• you can hug your loved ones – e.g. partner, children and grandchildren, but avoid handshakes, kisses on the cheek and hugs to anyone else but your nearest and dearest.

Prevent droplet spread - keep your distance

  • try to keep your distance – consider going to places where you know there will not be too many people or during times when there are fewer people about
  • ask others to show consideration by keeping their distance
  • avoid particularly long-lasting face-to-face contact for more than 15 minutes or frequent, short face-to-face contacts.

Limit situations where you might be exposed to infection

  • avoid social interaction with people who have symptoms that might be caused by COVID-19, this includes children and grandchildren
  • avoid crowded places where many people are gathered, e.g. public transport during rush hour. Do your shopping where and when there are fewest people in the shops
  • weigh the pros and cons of participating in social events and leisure activities carefully against the risk of infection. Ask for the activity/event to be carried out in the most responsible way (see the next section).

These recommendations are targeted anyone at higher risk of severe illness from COVID-19, including people whose risk is based solely on the principle of precaution. The older you are and/or the more or severe chronic diseases you have, the more aware you should be of adhering to the recommendations.

If you are unsure of how you should act in your particular situation, please contact your GP or the physician who usually treats you.

Below you can read about how you should handle social events, work, etc. if you are someone at higher risk of severe illness from COVID-19.

4. I am at higher risk of severe illness - can I see my friends and participate in social events?

Social interaction with family, friends, colleagues and neighbours are of great importance to our mental health and quality of life. As a rule, persons at higher risk of severe illness with COVID-19 can participate in social events at e.g. work if everyone adheres to the general advice from the Danish Health Authority, and the person at risk follows this advice on increased social distancing and hygiene:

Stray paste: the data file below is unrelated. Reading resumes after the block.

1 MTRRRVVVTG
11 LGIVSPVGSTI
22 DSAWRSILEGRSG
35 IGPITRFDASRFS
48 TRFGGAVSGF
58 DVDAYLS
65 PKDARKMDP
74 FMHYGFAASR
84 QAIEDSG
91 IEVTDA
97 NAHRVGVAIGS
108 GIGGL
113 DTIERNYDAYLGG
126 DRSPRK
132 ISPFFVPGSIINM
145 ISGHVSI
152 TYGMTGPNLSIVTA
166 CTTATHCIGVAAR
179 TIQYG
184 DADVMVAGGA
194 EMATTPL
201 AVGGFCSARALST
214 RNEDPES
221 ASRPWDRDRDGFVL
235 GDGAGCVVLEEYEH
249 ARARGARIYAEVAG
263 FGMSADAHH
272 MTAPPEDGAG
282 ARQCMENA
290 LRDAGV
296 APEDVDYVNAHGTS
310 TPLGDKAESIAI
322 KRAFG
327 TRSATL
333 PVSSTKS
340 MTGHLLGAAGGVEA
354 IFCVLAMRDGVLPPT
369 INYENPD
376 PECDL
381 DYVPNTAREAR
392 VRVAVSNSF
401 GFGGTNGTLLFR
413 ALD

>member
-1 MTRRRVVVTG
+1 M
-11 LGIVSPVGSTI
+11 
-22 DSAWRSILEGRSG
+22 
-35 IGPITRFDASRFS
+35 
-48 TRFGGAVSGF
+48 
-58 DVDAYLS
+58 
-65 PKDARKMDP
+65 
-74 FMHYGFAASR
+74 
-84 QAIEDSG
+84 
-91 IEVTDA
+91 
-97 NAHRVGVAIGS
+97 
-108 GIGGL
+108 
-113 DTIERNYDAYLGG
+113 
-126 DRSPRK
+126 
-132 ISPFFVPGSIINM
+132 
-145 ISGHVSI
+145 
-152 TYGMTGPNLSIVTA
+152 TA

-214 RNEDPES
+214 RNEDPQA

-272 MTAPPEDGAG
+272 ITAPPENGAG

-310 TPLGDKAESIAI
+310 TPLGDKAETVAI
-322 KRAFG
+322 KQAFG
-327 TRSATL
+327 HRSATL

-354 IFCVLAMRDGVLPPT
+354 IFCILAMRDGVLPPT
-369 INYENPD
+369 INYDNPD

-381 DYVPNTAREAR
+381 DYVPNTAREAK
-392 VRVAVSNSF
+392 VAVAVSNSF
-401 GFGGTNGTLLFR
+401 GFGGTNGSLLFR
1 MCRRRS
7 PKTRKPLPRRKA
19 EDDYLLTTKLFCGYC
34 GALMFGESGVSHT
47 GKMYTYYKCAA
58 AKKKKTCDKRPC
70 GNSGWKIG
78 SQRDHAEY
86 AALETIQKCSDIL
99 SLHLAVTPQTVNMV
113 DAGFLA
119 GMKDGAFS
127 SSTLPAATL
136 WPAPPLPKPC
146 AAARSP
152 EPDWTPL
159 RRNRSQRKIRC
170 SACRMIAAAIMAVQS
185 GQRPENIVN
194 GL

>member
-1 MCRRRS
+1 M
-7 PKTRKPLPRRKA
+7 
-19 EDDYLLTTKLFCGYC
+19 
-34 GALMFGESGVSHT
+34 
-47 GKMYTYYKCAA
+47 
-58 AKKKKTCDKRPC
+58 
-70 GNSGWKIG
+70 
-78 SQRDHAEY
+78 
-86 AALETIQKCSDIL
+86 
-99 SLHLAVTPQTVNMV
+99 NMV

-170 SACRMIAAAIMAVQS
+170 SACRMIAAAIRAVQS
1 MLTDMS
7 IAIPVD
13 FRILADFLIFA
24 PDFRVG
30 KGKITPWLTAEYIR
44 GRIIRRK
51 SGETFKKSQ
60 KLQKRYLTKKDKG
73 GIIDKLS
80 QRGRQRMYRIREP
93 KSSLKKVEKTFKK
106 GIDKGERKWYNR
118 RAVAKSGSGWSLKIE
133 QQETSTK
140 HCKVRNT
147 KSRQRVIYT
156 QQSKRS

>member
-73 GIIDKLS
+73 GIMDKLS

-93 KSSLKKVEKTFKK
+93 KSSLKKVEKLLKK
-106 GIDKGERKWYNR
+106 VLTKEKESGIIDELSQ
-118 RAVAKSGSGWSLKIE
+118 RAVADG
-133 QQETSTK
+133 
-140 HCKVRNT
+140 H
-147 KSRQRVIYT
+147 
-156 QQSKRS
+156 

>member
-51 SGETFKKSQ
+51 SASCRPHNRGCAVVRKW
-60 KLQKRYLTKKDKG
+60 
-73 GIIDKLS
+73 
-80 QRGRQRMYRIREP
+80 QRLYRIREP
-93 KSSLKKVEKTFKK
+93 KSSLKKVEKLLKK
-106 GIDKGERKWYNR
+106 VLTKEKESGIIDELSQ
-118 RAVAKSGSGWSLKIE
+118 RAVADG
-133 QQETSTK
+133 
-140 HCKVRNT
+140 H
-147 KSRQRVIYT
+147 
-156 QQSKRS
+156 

Extra good hygiene

  • provide easy access to a wash basin with water and liquid soap, and hand sanitisers, if required, as well as access to disposable towels
  • maintain proper hand hygiene - wash your hands upon arrival and before you go home, and possibly several times during the day depending on the activity
  • make sure your environment is cleaned daily and regularly, and that surfaces such as tables and chair are disinfected if possible, including contact points such as toilets, door handles, and light switches
  • avoid buffets or the like where you all use the same serving spoon, etc. If you buy food in a cafeteria, your best option is to buy portioned and/or wrapped food or to bring a packed lunch from home
  • use your own tools and appliances, e.g. phone and tablet, water bottle - clean them often and do not share with others
  • change your clothes and wash them when you get home if you have been in contact with many people.Follow the washing instructions on the label.

Limit possible exposure to infection

  • do not interact with people who have symptoms that could be COVID-19
  • choose a small circle of people you can see privately – one or a few people at a time – and familiarise yourself with their contact patterns and make an assessment as to whether this poses a risk to you. Maintain proper hand hygiene and distance between you when you are together
  • organise activities and social events outside. This reduces the risk of infection and makes it easier to keep your distance
  • avoid places with many people, e.g. public transport during rush hour
  • if the event is held indoors, make sure the layout of the room allows you to keep the recommended distance and reduce the number of common contact points.